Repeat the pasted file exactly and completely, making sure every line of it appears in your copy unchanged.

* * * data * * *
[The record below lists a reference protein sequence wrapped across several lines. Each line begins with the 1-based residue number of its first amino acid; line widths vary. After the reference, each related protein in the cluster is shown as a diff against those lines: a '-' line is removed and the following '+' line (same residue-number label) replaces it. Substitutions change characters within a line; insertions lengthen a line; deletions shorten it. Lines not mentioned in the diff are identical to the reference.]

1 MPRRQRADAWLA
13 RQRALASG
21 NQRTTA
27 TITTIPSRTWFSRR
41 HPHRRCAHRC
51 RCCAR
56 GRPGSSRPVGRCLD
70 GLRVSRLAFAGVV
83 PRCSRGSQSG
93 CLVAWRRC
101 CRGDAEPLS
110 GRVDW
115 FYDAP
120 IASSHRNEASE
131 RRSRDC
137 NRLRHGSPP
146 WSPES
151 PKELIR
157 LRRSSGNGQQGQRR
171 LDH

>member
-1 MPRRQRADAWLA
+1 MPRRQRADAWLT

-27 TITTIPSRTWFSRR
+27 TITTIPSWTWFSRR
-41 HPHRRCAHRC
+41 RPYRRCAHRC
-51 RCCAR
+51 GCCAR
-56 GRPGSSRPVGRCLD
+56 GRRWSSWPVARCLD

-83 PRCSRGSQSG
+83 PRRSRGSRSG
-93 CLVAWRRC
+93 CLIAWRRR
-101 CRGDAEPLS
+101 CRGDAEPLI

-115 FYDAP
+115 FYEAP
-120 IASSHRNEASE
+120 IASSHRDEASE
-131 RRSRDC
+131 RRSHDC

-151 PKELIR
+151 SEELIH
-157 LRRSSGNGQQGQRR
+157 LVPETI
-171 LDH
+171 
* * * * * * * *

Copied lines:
[The record below lists a reference protein sequence wrapped across several lines. Each line begins with the 1-based residue number of its first amino acid; line widths vary. After the reference, each related protein in the cluster is shown as a diff against those lines: a '-' line is removed and the following '+' line (same residue-number label) replaces it. Substitutions change characters within a line; insertions lengthen a line; deletions shorten it. Lines not mentioned in the diff are identical to the reference.]

1 MPRRQRADAWLA
13 RQRALASG
21 NQRTTA
27 TITTIPSRTWFSRR
41 HPHRRCAHRC
51 RCCAR
56 GRPGSSRPVGRCLD
70 GLRVSRLAFAGVV
83 PRCSRGSQSG
93 CLVAWRRC
101 CRGDAEPLS
110 GRVDW
115 FYDAP
120 IASSHRNEASE
131 RRSRDC
137 NRLRHGSPP
146 WSPES
151 PKELIR
157 LRRSSGNGQQGQRR
171 LDH

>member
-1 MPRRQRADAWLA
+1 MPRRQRADAWLT

-27 TITTIPSRTWFSRR
+27 TITTIPSWTWFSRR
-41 HPHRRCAHRC
+41 RPYRRCAHRC
-51 RCCAR
+51 GCCAR
-56 GRPGSSRPVGRCLD
+56 GRRWSSWPVARCLD

-83 PRCSRGSQSG
+83 PRRSRGSRSG
-93 CLVAWRRC
+93 CLIAWRRR
-101 CRGDAEPLS
+101 CRGDAEPLI

-115 FYDAP
+115 FYEAP
-120 IASSHRNEASE
+120 IASSHRDEASE
-131 RRSRDC
+131 RRSHDC

-151 PKELIR
+151 SEELIH
-157 LRRSSGNGQQGQRR
+157 LVPETI
-171 LDH
+171 